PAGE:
Blood safety is still a major issue, though for very different reasons since the last edition. So, the study analyzes how blood safety issues have changed in the last four years.


This study will provide information on these areas:

  • Structure and current market size of the blood industry with forecasts through 2002
  • Blood usage patterns and trends
  • Government and regulatory controls
  • Impact of disease on the blood industry
  • Major players and their relative market share and market potential
  • Current product lines and examination of newly emerging products and technologies
  • State of the international markets for various blood and blood-related products
  • Opportunities for development and commercialization of new or alternative products and services

Since the study provides and technical information of a timely nature, it will prove valuable to a variety of readers, including industry executives, managers and planners, industry analysts, and investors.


This study encompasses the wide range of products and services, which comprise the current U.S. blood industry marketplace, and discusses potential new market areas that are under development. The focus of the report is on blood collections and the products derived from them, as well as products used to support these activities. Excluded from consideration are blood tests for diseases and conditions not involved in managing blood and plasma products, as blood perfusion equipment used in surgery.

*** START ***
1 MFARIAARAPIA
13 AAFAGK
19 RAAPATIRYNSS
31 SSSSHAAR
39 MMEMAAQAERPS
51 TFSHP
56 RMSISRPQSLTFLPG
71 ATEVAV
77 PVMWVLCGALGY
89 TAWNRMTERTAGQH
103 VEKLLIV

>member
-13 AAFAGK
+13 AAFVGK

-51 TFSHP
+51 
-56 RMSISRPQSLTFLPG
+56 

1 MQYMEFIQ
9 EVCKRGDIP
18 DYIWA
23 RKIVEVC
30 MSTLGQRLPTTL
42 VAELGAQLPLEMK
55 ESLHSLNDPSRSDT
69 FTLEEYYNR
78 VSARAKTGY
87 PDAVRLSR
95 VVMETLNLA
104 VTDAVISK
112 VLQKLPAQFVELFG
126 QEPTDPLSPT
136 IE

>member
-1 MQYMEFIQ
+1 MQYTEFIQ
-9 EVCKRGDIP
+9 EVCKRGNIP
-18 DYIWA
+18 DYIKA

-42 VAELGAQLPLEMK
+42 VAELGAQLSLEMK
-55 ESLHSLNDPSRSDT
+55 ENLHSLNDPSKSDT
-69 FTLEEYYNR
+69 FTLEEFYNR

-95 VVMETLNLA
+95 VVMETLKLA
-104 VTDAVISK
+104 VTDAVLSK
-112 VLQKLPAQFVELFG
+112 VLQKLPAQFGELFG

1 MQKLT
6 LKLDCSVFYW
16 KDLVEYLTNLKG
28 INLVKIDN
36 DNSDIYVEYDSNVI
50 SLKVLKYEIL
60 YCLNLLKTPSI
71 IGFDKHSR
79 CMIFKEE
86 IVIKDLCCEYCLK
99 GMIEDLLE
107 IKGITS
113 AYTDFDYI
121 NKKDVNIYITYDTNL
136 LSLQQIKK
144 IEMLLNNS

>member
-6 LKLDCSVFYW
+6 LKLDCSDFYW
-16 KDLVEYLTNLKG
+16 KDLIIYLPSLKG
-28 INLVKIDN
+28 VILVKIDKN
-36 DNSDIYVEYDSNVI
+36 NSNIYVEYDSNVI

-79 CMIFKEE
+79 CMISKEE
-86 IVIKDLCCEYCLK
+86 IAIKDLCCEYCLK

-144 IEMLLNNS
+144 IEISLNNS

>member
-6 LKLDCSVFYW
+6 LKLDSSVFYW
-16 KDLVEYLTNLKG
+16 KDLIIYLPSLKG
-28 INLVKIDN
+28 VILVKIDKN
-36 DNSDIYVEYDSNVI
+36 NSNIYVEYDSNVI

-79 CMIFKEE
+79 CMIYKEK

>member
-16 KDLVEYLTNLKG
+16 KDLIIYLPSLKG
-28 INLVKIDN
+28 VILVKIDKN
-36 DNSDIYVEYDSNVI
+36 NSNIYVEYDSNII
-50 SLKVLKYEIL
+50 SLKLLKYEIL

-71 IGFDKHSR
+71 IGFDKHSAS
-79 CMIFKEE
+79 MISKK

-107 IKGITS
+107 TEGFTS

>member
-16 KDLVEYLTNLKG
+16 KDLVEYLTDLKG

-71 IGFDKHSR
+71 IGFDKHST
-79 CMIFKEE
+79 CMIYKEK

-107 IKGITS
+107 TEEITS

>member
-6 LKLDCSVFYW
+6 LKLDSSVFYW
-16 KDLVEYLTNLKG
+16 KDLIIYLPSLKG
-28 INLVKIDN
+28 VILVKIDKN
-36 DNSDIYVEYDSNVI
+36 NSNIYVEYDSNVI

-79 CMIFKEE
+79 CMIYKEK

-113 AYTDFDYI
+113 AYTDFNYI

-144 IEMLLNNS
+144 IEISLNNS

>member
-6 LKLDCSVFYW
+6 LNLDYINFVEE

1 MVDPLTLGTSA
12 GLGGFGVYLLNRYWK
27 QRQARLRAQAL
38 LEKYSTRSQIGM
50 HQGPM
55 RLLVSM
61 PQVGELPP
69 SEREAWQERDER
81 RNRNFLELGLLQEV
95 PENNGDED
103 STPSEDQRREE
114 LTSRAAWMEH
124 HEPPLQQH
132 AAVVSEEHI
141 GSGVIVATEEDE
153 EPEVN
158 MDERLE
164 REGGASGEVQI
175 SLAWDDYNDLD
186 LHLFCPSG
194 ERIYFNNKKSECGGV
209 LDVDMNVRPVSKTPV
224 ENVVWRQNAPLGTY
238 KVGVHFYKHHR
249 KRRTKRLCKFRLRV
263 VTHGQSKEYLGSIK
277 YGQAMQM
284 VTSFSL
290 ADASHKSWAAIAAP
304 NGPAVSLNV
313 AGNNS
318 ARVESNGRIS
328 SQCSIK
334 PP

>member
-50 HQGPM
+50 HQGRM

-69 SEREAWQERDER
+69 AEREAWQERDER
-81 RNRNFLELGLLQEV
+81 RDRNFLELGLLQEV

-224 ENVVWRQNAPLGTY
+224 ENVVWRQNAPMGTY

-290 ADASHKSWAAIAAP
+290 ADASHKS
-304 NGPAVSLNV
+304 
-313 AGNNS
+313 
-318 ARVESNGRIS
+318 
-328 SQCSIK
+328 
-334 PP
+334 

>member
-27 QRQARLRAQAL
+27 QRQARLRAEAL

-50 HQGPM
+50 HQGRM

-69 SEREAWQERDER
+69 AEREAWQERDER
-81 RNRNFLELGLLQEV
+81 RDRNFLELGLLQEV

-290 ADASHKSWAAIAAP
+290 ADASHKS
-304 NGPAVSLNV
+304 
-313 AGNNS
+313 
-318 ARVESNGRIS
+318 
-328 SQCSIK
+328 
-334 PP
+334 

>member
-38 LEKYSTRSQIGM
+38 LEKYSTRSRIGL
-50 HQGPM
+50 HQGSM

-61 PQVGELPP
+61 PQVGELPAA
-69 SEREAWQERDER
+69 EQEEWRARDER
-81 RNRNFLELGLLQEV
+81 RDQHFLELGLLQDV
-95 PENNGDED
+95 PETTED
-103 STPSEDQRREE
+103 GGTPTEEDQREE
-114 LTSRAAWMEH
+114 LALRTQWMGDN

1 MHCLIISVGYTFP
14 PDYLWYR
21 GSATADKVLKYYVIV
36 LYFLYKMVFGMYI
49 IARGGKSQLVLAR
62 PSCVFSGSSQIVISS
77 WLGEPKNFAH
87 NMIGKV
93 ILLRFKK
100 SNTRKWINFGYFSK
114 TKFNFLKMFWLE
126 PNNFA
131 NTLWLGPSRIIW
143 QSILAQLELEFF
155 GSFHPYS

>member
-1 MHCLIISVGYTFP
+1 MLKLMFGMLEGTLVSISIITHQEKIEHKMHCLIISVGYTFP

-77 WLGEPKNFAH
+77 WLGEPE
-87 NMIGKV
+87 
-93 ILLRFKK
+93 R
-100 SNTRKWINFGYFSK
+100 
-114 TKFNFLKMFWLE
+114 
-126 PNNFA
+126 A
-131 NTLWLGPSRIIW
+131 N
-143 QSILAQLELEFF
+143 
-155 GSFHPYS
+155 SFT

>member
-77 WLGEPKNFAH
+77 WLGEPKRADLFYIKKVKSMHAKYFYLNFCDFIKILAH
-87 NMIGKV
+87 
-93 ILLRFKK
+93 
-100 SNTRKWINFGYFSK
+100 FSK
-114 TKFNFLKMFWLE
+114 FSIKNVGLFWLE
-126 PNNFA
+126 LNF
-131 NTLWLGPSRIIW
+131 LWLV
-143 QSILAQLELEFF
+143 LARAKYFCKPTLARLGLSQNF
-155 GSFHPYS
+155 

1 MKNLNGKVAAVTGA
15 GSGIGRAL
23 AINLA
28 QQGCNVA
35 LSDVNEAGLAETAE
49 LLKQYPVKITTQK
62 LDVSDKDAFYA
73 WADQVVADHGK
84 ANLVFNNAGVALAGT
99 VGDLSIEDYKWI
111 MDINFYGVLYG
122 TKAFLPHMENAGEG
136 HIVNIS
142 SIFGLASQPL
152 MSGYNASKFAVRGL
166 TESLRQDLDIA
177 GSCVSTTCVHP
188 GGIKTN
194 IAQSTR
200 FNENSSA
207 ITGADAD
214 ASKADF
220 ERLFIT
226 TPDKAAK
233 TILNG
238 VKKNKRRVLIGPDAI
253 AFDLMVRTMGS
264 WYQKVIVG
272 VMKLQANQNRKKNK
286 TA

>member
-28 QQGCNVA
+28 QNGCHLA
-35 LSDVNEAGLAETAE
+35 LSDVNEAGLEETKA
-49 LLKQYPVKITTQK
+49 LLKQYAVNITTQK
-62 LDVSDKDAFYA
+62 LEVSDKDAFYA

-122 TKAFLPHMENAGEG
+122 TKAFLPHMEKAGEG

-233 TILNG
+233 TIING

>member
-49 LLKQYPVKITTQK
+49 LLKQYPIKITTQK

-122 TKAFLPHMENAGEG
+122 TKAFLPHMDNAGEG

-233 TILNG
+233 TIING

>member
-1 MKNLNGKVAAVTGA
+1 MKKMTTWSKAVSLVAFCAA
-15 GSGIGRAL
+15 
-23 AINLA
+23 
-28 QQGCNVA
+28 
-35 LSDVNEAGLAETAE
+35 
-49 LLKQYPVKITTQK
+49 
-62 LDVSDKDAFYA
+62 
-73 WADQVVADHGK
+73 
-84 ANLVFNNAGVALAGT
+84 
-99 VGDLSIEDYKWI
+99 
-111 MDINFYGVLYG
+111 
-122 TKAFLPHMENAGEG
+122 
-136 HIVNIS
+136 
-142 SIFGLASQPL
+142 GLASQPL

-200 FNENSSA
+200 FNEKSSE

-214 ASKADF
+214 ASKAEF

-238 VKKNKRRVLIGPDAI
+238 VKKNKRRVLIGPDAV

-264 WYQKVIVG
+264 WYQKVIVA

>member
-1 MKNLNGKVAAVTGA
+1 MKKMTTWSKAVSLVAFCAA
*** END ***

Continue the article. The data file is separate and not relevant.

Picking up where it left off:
The first step was to conduct a comprehensive literature and patent search. The literature included technical newsletters and journals, as well as many other sources described below. On-line databases and government sources were consulted as well.

The collected information was read, studied, analyzed and otherwise compared, where appropriate, for consistency and feasibility. A number of different models were constructed considering different assumptions about the likely developments that could occur in the market. The assumptions were based on the experience of the author, other analysts with extensive experience in related areas, along with market knowledge learned in interviews of managers in the supplier companies involved in these markets.

Projections were based on such estimates as the current number of end users, funding levels, potential end-users, likely unit prices and rates of consumption. Special cases were considered as well where competing technologies might be involved or where other end user preferences might become factors. Estimates were also based on such things as demographic factors and on unit consumption estimates for given types of applications or other appropriate measures.

It should be pointed out that while many factors were considered in constructing different models, the projections are ultimately speculative. As a composite of the opinions and assessments of interviewees, the author, other analysts, and secondary sources, these projections represent something of a consensus. However, all recognize that the relative importance of selected factors could change at any time with new technologies and new products, and thus change the direction of the market projections.


A broad range of information sources was consulted in preparing this study. The sources consulted included newsletters, company literature, product literature, a host of technical articles, journals, indexes, abstracts, as well as trade magazines, books, and reference guides. In addition, a number of different computer searches were carried out. Exhaustive investigations of databases by key terminology were done.